05 May 2021
Changes to update the law for online content are required now – but need to be balanced with improved transparency of decision-making and access to rights of independent review, Chief Censor David Shanks said.
Mr Shanks heads the Classification Office, Te Mana Whakaatu, the independent Crown entity responsible for classifying publications that may need to be restricted or banned. It has submitted on the Films, Videos, and Publications Classification (Urgent Interim Classification of Publications and Prevention of Online Harm) Amendment Bill.
“Viral, harmful online material challenges our current classification regulatory methods. The Christchurch massacre was a horrific wake-up call to how digital technology can be weaponised in new and devastating ways,” Mr Shanks said.
“Media regulation reform is needed as historically agreed approaches to regulating content hit up against fast developing digital technologies and the international reach of the internet.
“But any changes to the law also need to ensure continued transparency of decision-making and access to rights of independent review so the public can have trust in the process.
“We all want an Aotearoa that is free from harm, where abhorrent and illegal extremist and terrorist content online is dealt with quickly and appropriately and where rights to freedom of expression are limited only to the extent absolutely necessary in a free and democratic society.
“Any legislative endeavour to balance the need to protect people from harm while protecting their essential human rights and freedoms is exactly that – a balancing act. We have the opportunity now to update our laws in a way that builds trust and confidence while preparing for whatever challenge comes next,” Mr Shanks said.
Key points in the Classification Office submission:
Electronic system “the filter”: The Classification Office supports the concept of a carefully applied filter but this should be provided for in primary legislation with much greater detail around how it is used, for what content, and with a clear review and appeal pathway.
Take down notices: This power needs to be clear and prescribed but could be a useful tool. Any right of review or review pathway needs to be clearly outlined in the Bill.
Urgent Interim Classification Assessment: The period for providing written decisions should be extended to 20 days for urgent, but final decisions. If this change is made the ‘urgent interim classification’ category may not be needed.
Media contact: Maggie Tait 0273 469 570
The Classification Office’s full written submission is here.
More detailed summary points of the submission follow.
The Classification Office supports legislative updates for online content when balanced with transparency of decision-making and access to rights of independent review. Any reforms should support the principles and approach from the Christchurch Call and the recommendations from the Royal Commission of Inquiry into the Terrorist Attack on Christchurch Mosques, including collaboration with international partners, the technology sector, academics and NGOs with an effective strategy.
The Classification Office supports a clear and prescribed take down notice power for Department of Internal Affairs Inspectors, and recommends the Bill specify that when these are issued, additional baseline information is provided to the Chief Censor to provide oversight. The take-down power, alongside a well-defined filter provision, could provide an effective escalation when internet sites refuse to remove unquestionably objectionable content.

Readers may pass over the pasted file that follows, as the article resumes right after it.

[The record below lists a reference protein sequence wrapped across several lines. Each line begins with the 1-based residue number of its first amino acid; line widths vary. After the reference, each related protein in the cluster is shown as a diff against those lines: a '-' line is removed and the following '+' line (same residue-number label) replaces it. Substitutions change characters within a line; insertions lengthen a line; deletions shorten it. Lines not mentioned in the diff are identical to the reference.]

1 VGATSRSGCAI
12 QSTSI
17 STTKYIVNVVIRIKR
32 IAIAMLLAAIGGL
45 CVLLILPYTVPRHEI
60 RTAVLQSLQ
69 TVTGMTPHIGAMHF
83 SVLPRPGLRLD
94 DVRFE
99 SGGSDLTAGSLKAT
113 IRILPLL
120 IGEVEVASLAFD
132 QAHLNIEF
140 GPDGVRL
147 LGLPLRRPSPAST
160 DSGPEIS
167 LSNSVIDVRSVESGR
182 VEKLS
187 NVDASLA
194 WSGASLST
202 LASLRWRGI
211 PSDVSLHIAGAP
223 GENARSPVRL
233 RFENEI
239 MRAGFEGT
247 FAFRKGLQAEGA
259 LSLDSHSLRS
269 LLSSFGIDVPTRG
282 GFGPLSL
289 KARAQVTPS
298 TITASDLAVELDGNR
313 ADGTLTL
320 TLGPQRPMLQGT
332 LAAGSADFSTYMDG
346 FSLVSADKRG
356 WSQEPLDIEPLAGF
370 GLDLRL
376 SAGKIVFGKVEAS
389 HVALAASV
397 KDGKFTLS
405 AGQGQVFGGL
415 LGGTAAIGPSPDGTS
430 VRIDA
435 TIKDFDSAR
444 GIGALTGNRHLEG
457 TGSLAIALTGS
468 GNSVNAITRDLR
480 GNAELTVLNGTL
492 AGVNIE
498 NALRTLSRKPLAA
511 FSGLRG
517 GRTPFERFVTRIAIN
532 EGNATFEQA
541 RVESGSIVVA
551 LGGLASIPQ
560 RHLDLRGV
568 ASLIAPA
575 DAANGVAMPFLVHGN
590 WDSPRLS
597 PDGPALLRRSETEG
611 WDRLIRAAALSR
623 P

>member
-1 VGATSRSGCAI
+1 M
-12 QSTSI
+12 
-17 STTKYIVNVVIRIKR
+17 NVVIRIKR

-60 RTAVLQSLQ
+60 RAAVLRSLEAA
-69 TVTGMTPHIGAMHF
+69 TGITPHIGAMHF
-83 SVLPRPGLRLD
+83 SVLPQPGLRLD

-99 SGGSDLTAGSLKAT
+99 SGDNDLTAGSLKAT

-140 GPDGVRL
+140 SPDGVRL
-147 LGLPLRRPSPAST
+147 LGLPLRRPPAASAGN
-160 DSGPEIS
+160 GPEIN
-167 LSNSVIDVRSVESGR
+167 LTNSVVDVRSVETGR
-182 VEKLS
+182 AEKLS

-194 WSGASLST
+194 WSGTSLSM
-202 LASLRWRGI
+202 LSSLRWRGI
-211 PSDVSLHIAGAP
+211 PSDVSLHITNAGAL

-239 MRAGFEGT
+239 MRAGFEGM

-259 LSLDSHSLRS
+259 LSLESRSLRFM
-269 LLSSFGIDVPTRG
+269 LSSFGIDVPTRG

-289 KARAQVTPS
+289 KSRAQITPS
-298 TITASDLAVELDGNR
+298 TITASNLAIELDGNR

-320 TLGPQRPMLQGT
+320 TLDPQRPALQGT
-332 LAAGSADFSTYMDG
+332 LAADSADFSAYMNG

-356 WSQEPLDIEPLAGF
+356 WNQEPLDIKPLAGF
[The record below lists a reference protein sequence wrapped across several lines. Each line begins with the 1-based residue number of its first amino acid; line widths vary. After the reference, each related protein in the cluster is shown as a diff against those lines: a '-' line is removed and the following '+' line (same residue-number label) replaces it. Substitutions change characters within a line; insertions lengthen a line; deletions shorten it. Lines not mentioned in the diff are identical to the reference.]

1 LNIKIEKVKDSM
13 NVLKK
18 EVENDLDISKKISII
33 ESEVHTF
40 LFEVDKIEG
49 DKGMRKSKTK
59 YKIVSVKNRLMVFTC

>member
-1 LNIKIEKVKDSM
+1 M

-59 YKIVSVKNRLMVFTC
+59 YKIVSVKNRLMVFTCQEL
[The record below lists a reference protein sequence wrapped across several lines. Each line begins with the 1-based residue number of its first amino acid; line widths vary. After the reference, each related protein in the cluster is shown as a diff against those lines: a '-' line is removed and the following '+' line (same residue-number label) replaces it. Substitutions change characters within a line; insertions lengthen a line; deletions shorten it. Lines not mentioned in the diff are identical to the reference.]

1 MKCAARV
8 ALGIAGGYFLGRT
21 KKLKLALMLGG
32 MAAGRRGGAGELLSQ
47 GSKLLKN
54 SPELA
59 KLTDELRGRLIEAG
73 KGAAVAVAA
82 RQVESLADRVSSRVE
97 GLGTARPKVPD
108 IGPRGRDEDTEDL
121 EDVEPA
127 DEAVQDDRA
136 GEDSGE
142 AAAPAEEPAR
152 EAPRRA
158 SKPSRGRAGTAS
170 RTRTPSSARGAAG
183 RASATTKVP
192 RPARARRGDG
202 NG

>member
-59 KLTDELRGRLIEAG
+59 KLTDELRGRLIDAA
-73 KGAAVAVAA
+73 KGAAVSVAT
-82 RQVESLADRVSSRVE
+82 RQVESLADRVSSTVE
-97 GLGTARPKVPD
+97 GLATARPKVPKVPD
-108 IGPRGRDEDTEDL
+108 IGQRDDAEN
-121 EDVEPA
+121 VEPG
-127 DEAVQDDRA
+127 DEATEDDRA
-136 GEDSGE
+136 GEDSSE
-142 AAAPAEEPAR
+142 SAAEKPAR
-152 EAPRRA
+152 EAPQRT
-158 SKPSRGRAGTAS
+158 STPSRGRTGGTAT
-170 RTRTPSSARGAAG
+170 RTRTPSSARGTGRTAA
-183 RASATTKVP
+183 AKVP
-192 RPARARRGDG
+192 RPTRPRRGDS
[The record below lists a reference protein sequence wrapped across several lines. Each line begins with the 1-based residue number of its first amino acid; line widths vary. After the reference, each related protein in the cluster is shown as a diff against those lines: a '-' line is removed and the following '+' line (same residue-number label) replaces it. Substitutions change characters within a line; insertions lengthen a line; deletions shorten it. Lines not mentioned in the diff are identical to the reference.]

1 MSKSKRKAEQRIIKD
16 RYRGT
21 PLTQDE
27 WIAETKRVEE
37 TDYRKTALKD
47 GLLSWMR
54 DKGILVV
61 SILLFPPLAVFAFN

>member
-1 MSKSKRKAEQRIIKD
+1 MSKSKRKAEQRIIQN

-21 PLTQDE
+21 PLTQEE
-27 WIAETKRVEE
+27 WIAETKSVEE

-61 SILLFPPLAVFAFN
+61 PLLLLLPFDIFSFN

Additional and clearer explanation is required in the primary legislation specifying what the right of review is, and review pathways in situations where a take-down notice has been issued but no classification decision ever issued.
The Classification Office supports the concept of a carefully applied filter to reduce harm to the New Zealand public. The filter applies not just to abhorrent and illegal extremist and terrorist content online but could potentially cover all objectionable material. This potentially very powerful tool should be provided for in primary legislation with detail of how it can be used, for what content, and with a clear review and appeal pathway.
The Classification Office supports clarification of livestreaming while noting the existing law already regulates sharing of livestreamed footage. Usually the Office will not be viewing an objectionable publication as it is streamed in real time, and therefore will be classifying and dealing with some form of digital copy (which would also serve to activate the offence provisions under the Films, Videos, and Publications Classification Act FVPCA).
The Office does not think that the proposed change would result in a meaningful increase in criminalising innocent individuals who inadvertently capture objectionable footage, given interpretation of the FVPCA as it stands. There is low likelihood that such inadvertent or legitimate bystander footage would have the promotional elements of objectionable publications, such as were contained in the March 15 terrorist attack livestream.
The Classification Office recommends extending the time required to provide a final written classification decision to 20 days. With that change, the Office does not see a need to provide for interim assessments (which do allow for a 20 day period). If an interim assessment power is conferred, protocols should be put in place to avoid any risk that the power results in partly-informed decisions in the height of a crisis response. NB enforcement action does not require a classification decision to be completed first.